After extensive rehab, she returned to the tour in 2018 and began to rise up the world rankings again. In March, Sobhy reached the Windy City Quarterfinals and then won the $25,000 Texas Open. This past October, Amanda beat Nor El Tayeb who is currently ranked third in the world. She also scored a triple gold medal performance in team, singles and doubles at the Pan American Championship. This summer, she will compete in the Pan American Games, the largest international tournament for American players as squash is not an Olympic sport.

Now ranked 11th in the world, Sobhy likes where here game is.

“I feel like my game is better than it was before I think being out for that long,” said Sobhy. “You kind of had this blessing to start over and start from scratch and rebuild your body and game up from ground zero.”

Sobhy, who compiled an undefeated record at Harvard including a record-equaling four individual national titles and three team titles, also represented Team USA in all major competitions as a junior and senior. She won the World Junior Squash Championships while becoming the first and only American champion of the world’s most prestigious junior event.

Sobhy will begin her quest for the Tournament of Champions title this Sunday as tournament organizers are thrilled she is back among the best in the world.

“Amanda Sobhy is the best international squash athlete the USA has ever produced and brings tremendous excitement every year to the Tournament of Champions,” said Tournament of Champions promoter John Nimick. “This year is special as she is back in form after her traumatic Achilles tendon injury and starting to rise strongly up the world rankings again. Every match she plays on the glass in Grand Central is a packed house affair!”

It’s a really unique tournament for squash fans given the atmosphere at Grand Central Terminal but it’s also expected to be something that’s also fascinating for the novice squash observer. If you happen to be passing through Grand Central Station and you see a crowd of people around a glass enclosed court, you might want to stop by and check it out.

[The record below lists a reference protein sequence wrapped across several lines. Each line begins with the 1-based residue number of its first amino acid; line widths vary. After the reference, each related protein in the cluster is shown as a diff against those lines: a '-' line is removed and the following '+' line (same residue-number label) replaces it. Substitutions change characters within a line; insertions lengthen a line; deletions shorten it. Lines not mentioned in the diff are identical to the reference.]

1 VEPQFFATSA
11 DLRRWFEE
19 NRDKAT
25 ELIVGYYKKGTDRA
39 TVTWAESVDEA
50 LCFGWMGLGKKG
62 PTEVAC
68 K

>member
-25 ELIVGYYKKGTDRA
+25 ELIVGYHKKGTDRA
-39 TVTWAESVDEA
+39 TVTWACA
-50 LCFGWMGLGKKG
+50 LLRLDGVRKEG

“(The fans) can expect some fast-paced, high-energy, really exciting stuff,” said Sobhy. “At what sporting event do you get to set up in Grand Central Station, stop and be just a couple of feet away from the court or arena or players? It’s truly something special that I think fans should appreciate.”

Amanda Sobhy was a terrific athlete growing up on Long Island and could have played any sport she wanted. While many kids in her neighborhood and other communities might have gone the route of soccer, hockey, lacrosse or baseball, Sobhy chose squash over tennis and it’s clear that she made the right decision.

She rose up the world rankings before suffering a serious injury and now she’s climbing up the ladder again. Starting this Sunday, she’s back home in New York looking to show local fans just why she is one of the best in the world and perhaps soon back in the top ten.

About the Author

Peter Schwartz

Peter Schwartz is a contributor covering the Islanders for NY Sports Day while also writing about general sports in the New York/New Jersey area. In addition to his column, Peter also hosts his “Schwartz On Sports” podcast as he interviews players, coaches, and other sports personalities. He is also currently a sports anchor for WFAN Radio, CBS Sports Radio, and WCBS 880 radio while also serving as the public address announcer for the New York Cosmos soccer club.